“I wish you a world without Babiš. Forget about Babiš. Try to live without Babiš,” said former Czech prime minister Andrej Babiš last weekend after his campaign for the presidency failed to convince the voters. “Stop waking up in the morning with hatred towards Babiš and falling asleep with hatred towards Babiš.”
Just your standard billionaire populist having a massive public sulk after suffering political rejection, it would seem, and he certainly deserved to be rejected. It was a dirty, bad-tempered campaign in which a fake website and emails hosted by Russia’s Yandex server falsely declared that Babiš’s opponent, retired army general Petr Pavel, had died.
Babiš denied any involvement in that deceit, but his campaign tried to drum up fear of war between NATO and Russia and stressed that he was not aligned with the ‘reckless’ West.
Not only did he oppose NATO sending weapons to Ukraine to resist the Russian invasion, he said. Even if Russia invaded fellow NATO member Poland, he would not send Czech troops to help defend it (although it has a treaty obligation to do so under the NATO Charter).
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“I am not going to drag the Czechs into war,” read the posters that Babiš plastered all over the country. “I’m a diplomat, not a soldier.” But he’s actually neither of those things, and most Czech citizens saw right through him.
Of course they did. Czechs lived under communist rule for more than 40 years, and when they tried to throw it off in 1968 Moscow sent troops in to crush the peaceful revolt by force. That hasn’t been forgotten, and they can clearly see the analogy with Russia is doing in Ukraine today.
So 57.3 per cent of the voters cast their ballots for the pro-NATO candidate, Petr Pavel. He will replace the current, rather pro-Russian president, Milos Zeman, in March, and the Czech Republic’s loyalty to its NATO alliance is assured. But what were the other 42.7 per cent of Czech voters thinking?
They were not thinking: “Poor old Russians, under attack again by the evil forces of NATO. No wonder they had to invade Ukraine to overthrow the wicked Jewish Nazis who rule that stolen Russian territory and wage a genocide against its innocent Russian-speaking people.”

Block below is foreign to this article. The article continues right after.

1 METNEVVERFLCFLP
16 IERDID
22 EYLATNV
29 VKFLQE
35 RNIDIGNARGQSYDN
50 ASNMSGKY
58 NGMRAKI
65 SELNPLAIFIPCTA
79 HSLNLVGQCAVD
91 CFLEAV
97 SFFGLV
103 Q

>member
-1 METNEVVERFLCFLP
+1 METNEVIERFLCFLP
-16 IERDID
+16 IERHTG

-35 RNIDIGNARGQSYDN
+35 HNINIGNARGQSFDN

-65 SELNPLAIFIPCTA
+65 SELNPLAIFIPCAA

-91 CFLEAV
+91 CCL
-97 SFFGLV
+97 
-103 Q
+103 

There are very few ‘useful idiots’ left among the Czech population after several generations of close and mostly unpleasant contact with the ways of the Russian state. What most of the people who voted for Babiš were really thinking was “Sorry about the Ukrainians, but I don’t want my children to die in a nuclear war.” And they were right too.
The Russian invasion of Ukraine was stupid and criminal, and it must be resisted. The doctrine of nuclear deterrence that is supposed to prevent that resistance from causing escalation into a nuclear war is necessary, but unreliable. The problem is war. Not just this or that war, but the entire institution.
Wars always used to be about territory, and they are older than mankind. Most animals defend their territories one way or another, and predators who live in groups generally defend them by force. That includes early human beings: practically all hunter-gatherer groups made alliances and fought wars to protect or even expand their territories.
It made sense for them, and it still made sense for the people who began living in larger groups called civilizations, because territory was the only real source of food, of wealth, and of power. We built ever bigger and more complex military institutions to protect and expand our lands, and the societies we live in today were the winners in that process.
However, for the past two centuries, since the industrial and scientific revolutions, land has no longer been the principal source of wealth and power. Moreover, the level of destruction is so high that even the winner rarely makes a profit in the wars of the 20th and 21st centuries.
The military institutions should therefore be shrinking by now, but they are not. The number of casualties has dwindled over the past 75 years and no nuclear weapons have been used, but we are suffering from a bad case of cultural lag.
It’s not that people are unaware of the problem. The effort to replace the military ‘balance of power’ with civilian international institutions that would arbitrate between countries and prevent aggression began after the two world wars of the last century (the League of Nations and the UN) and continues today, but progress is very slow.
And what has all this to do with the outcome of the Czech election? Just that the arguments of the two sides, however partial and distorted they may be, are just one more round in a debate that is already more than a century old, and still nowhere near a conclusion.